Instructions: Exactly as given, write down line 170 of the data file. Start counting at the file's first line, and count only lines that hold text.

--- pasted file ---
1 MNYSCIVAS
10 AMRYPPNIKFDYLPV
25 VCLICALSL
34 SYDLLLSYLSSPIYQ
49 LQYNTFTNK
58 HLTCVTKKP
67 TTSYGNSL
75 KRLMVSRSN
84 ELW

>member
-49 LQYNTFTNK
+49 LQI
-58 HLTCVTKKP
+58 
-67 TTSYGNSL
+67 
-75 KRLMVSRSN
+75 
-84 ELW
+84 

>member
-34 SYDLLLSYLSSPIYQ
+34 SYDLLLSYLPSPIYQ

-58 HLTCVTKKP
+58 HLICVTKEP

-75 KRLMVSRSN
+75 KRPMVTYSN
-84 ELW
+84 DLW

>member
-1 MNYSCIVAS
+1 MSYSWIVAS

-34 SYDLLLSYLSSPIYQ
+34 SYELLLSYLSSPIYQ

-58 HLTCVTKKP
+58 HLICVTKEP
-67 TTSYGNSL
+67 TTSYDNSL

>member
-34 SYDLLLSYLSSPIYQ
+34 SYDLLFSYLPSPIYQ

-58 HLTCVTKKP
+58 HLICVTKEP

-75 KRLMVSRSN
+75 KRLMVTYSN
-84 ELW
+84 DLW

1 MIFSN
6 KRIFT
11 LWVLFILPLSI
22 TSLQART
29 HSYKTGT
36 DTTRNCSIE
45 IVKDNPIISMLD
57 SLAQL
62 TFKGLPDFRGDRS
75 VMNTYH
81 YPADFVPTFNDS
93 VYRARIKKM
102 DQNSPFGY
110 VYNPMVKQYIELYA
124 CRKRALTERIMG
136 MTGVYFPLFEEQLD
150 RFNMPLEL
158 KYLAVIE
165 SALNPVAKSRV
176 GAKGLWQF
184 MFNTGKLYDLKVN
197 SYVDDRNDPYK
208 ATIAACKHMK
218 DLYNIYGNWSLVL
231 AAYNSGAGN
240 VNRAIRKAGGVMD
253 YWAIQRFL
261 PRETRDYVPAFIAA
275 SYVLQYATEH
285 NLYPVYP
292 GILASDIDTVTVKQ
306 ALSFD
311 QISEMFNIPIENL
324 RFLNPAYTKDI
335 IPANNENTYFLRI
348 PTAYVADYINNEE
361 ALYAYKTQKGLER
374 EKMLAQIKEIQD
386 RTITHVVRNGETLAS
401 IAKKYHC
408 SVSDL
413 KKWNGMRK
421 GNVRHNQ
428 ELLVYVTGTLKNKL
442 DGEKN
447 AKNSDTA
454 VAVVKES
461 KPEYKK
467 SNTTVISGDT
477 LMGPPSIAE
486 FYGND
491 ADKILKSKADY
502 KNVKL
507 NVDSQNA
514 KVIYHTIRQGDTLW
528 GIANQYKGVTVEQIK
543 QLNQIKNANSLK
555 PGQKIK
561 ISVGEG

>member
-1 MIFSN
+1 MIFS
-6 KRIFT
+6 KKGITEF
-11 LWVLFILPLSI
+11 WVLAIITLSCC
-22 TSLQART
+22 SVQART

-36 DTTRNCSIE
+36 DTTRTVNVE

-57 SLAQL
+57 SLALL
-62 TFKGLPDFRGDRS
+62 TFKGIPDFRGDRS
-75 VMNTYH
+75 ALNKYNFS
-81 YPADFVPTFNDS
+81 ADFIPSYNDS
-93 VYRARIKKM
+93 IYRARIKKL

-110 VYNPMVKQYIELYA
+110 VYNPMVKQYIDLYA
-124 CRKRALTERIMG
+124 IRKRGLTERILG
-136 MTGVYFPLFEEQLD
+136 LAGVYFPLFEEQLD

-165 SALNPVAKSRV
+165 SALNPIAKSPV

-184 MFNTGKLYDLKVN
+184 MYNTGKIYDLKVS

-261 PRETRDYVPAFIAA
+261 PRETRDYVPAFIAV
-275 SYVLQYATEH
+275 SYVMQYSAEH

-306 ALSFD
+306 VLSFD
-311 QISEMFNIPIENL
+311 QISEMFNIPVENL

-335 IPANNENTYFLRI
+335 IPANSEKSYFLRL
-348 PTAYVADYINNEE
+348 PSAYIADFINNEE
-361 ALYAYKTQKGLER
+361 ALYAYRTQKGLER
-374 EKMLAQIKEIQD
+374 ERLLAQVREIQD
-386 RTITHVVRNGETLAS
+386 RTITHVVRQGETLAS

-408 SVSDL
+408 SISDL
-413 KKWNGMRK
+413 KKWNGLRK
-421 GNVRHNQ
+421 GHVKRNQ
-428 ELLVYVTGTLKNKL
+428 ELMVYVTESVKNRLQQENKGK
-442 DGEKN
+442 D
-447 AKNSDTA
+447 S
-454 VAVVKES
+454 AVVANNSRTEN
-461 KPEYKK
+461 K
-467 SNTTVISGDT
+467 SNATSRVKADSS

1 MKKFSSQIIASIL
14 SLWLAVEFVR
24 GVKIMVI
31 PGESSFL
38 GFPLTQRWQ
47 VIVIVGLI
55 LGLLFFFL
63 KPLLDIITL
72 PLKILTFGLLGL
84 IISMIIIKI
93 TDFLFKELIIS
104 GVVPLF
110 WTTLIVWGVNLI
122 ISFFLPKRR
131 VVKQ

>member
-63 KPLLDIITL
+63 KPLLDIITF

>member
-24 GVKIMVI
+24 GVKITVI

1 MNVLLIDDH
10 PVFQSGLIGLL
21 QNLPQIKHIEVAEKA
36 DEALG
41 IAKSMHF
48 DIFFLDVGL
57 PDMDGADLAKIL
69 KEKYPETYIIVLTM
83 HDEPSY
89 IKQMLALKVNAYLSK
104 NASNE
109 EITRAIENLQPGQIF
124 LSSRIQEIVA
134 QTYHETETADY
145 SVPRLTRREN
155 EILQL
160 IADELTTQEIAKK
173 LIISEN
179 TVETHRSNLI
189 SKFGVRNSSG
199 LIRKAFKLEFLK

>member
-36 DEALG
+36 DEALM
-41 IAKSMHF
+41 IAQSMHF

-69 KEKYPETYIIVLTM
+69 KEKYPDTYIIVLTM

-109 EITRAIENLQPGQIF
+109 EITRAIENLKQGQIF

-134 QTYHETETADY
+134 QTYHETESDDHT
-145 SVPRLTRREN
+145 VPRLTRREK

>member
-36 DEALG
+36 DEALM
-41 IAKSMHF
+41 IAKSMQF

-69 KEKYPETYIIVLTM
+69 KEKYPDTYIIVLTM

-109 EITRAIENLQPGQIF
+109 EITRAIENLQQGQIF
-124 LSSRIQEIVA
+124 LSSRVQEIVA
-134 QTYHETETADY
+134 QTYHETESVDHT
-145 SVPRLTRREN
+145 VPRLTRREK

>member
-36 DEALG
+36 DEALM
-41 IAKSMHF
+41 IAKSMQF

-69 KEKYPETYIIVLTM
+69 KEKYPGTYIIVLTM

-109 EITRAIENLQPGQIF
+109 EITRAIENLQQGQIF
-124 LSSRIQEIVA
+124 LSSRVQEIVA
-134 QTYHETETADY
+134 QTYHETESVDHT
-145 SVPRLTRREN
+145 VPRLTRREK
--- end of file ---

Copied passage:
-461 KPEYKK